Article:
Electrolyte imbalances as poor prognostic markers in COVID-19: a systemic review and meta-analysis.
Song, HJJMD, Chia, AZQ, Tan, BKJ, Teo, CB, Lim, V, Chua, HR, Samuel, M, Kee, A
Journal of endocrinological investigation. 2023;46(2):235-259
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Salt imbalances in individuals with Covid-19 are highly prevalent, however it is not fully understood if they determine whether a patient has a good or bad prognosis. This systematic review and meta-analysis of 28 observational studies aimed to determine the associations and prognostic value of different salt imbalances in individuals with Covid-19. The results showed that out of several salt imbalances analysed, high and low sodium levels and low calcium levels could predict poor outcomes in those with Covid-19. High sodium levels were particularly indicative, but this was not due to the relationship between high sodium and inflammation in the body and causal reasons remained undiscovered. It was concluded that sodium imbalances and low calcium levels were associated with poor clinical outcomes in individuals with Covid-19. This study could be used by healthcare professionals to understand that correcting these imbalances may be of benefit to individuals with Covid-19.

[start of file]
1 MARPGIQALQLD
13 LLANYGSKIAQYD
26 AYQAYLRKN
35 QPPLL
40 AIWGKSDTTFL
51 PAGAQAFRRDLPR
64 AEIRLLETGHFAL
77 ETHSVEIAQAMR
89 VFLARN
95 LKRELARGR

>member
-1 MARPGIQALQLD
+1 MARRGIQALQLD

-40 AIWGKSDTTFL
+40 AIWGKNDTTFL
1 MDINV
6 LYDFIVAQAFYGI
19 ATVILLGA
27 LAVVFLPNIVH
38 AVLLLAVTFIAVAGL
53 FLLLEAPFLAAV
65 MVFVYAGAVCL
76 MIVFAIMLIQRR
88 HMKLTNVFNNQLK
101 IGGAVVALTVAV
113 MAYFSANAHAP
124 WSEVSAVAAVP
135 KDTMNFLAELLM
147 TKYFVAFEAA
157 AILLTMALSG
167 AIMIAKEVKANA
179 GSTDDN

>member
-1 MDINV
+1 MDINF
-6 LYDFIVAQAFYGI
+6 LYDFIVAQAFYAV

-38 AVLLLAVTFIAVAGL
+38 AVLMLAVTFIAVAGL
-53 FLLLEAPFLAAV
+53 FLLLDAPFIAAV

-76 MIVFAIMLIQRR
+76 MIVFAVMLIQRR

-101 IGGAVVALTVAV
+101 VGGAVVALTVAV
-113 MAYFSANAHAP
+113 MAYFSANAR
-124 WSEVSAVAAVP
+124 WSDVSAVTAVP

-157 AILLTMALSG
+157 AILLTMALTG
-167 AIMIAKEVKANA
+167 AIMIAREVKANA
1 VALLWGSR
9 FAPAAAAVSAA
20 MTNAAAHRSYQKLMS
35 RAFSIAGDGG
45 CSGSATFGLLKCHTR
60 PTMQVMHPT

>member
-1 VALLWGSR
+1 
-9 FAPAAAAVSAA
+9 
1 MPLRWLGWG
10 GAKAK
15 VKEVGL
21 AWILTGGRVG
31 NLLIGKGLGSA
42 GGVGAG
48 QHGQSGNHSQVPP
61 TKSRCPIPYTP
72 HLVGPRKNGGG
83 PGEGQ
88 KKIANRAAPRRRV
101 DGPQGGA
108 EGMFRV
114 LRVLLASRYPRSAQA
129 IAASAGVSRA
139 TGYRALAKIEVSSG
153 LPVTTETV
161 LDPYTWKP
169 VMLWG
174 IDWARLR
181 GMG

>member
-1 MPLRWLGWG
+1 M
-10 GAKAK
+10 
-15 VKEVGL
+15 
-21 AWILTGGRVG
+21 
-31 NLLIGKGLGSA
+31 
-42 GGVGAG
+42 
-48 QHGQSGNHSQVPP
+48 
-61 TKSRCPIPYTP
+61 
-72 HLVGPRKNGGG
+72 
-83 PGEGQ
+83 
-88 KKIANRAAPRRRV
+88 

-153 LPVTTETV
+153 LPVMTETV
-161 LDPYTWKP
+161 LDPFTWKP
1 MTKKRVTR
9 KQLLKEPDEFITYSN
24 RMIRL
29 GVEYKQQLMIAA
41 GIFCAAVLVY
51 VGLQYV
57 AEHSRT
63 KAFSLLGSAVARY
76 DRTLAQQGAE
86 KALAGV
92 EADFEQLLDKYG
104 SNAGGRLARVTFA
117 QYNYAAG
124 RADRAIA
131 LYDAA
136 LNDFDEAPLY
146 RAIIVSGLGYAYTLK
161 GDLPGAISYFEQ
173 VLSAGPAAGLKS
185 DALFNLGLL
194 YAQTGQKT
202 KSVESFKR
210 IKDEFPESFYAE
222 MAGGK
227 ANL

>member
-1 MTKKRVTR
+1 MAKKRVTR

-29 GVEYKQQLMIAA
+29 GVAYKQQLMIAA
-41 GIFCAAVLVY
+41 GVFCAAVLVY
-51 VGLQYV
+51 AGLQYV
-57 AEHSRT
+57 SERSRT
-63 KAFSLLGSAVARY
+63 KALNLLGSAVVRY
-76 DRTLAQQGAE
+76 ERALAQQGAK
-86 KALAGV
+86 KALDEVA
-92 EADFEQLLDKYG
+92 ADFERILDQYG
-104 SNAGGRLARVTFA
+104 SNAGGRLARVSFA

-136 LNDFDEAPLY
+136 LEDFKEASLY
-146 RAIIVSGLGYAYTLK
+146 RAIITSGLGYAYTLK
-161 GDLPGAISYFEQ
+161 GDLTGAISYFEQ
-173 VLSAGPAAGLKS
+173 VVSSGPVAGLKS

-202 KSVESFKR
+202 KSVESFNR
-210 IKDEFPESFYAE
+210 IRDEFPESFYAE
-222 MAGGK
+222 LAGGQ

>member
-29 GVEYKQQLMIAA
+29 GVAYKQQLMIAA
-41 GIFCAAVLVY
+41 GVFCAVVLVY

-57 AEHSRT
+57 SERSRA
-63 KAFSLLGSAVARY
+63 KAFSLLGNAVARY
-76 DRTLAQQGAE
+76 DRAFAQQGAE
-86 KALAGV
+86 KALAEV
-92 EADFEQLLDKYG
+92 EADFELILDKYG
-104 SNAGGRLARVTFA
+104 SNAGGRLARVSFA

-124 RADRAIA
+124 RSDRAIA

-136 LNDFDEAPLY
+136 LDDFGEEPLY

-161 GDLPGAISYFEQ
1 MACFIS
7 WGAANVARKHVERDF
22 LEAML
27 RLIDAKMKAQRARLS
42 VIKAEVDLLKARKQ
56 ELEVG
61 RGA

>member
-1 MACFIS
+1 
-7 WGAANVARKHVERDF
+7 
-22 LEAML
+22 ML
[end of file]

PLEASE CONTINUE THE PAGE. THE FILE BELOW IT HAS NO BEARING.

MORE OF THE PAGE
PURPOSE Serum electrolyte imbalances are highly prevalent in COVID-19 patients. However, their associations with COVID-19 outcomes are inconsistent, and of unknown prognostic value. We aim to systematically clarify the associations and prognostic accuracy of electrolyte imbalances (sodium, calcium, potassium, magnesium, chloride and phosphate) in predicting poor COVID-19 clinical outcome. METHODS PubMed, Embase and Cochrane Library were searched. Odds of poor clinical outcome (a composite of mortality, intensive-care unit (ICU) admission, need for respiratory support and acute respiratory distress syndrome) were pooled using mixed-effects models. The associated prognostic sensitivity, positive and negative likelihood ratios (LR + , LR-) and predictive values (PPV, NPV; assuming 25% pre-test probability), and area under the curve (AUC) were computed. RESULTS We included 28 observational studies from 953 records with low to moderate risk-of-bias. Hyponatremia (OR = 2.08, 95% CI = 1.48-2.94, I2 = 93%, N = 8), hypernatremia (OR = 4.32, 95% CI = 3.17-5.88, I2 = 45%, N = 7) and hypocalcemia (OR = 3.31, 95% CI = 2.24-4.88, I2 = 25%, N = 6) were associated with poor COVID-19 outcome. These associations remained significant on adjustment for covariates such as demographics and comorbidities. Hypernatremia was 97% specific in predicting poor outcome (LR + 4.0, PPV = 55%, AUC = 0.80) despite no differences in CRP and IL-6 levels between hypernatremic and normonatremic patients. Hypocalcemia was 76% sensitive in predicting poor outcome (LR- 0.44, NPV = 87%, AUC = 0.71). Overall quality of evidence ranged from very low to moderate. CONCLUSION Hyponatremia, hypernatremia and hypocalcemia are associated with poor COVID-19 clinical outcome. Hypernatremia is 97% specific for a poor outcome, and the association is independent of inflammatory marker levels. Further studies should evaluate if correcting these imbalances help improve clinical outcome.